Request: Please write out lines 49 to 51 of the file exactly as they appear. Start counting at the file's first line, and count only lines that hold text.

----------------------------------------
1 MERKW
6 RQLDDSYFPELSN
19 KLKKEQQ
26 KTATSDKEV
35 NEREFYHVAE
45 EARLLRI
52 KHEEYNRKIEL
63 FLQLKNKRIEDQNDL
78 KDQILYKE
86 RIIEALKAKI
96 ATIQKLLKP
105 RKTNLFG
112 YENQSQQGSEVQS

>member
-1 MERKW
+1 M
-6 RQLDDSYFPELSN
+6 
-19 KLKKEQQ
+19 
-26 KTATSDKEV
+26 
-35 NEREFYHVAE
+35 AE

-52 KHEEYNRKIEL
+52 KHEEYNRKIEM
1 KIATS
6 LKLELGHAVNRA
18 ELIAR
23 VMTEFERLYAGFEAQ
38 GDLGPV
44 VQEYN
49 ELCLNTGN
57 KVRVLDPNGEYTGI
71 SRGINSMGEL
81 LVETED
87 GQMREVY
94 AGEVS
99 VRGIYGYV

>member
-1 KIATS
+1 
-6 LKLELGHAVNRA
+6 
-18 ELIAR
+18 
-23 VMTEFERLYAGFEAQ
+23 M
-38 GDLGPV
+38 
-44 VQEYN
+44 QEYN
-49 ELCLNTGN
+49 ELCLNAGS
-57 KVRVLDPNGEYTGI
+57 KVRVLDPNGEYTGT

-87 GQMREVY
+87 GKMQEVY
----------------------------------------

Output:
-38 GDLGPV
+38 
-44 VQEYN